How do you figure food costs when creating a menu?
List your total cost for the ingredient
List the unit measurement per bag, box, container. mg, ml, l, g,
Use your recipe to determine the amount of ingredient you will
use for the batch. As long as your recipe and product measurement
is the same type, it will work for you. Otherwise, convert it to
the same using a calculator on the Internet. Search for the two
types of measurements and the word calculator. Do the same for each
Divide the cost of the product in cents by the unit measurement
of your store bought bag, box, container ect.
If you have a 120g box of powder, and it costs $1 for the entire
box, go, 100 / 120. You get .84. This means that each g is .84 of a
cent. Confirm your calculation by multiplying the answer by the g.
.84 x 120 = 100. You will get the cent value back.
Multiply the cost per unit measurement by the measurement of the
recipe ingredient. So if you use 2 grams of powder in your recipe,
the cost to you for this ingrediant is (1.68 cents) 1 cent and .68
of a cent. .84 X 2 = 1.68.
This is how much this one ingredient costs in your recipe. Do
this for all ingredients and keep a record.
If you double your batch in your recipe, double the cost.
At the end, don't forget to divide by 100 to get your dollar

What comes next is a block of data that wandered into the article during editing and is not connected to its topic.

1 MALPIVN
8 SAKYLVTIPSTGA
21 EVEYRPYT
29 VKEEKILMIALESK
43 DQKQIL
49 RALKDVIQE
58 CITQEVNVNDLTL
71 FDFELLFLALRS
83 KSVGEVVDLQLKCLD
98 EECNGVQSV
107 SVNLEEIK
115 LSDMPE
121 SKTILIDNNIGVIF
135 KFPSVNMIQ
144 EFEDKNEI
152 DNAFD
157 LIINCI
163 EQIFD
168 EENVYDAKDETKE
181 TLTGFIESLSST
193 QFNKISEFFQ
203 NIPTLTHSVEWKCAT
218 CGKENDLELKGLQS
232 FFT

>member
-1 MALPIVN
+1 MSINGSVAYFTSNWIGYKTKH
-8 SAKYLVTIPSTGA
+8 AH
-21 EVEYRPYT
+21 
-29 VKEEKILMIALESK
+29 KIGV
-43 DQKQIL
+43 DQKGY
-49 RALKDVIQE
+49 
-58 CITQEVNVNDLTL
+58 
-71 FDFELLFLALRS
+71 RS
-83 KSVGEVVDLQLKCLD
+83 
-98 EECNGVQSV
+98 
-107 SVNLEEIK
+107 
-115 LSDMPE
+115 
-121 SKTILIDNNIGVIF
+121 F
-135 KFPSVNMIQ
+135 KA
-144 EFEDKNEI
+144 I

You now know how much the full recipe costs. Now you need to
determine the serving size. Fill plates to your desired bulk.
Divide the number of plates by the cost of the full recipe.
Now you know core cost.
If you want to make a profit, you need to mark up the item to a
profitable value. Compare to competition and adjust
Its easier to work out the price of a whole recipe using the
above method then dividing it by the number of portions produced.
Some items may have high food costs (lower retail cost) to make
them sell, if so, you need to offer some cheaper items at higher
price. Enforce the use of standardised recipes and re cost them
once ever month for the expensive stuff and every couple of months
for the rest. you can also slap overhead costs and a 'tolerance'
(maybe 5%) on to account for slight seasonal changes and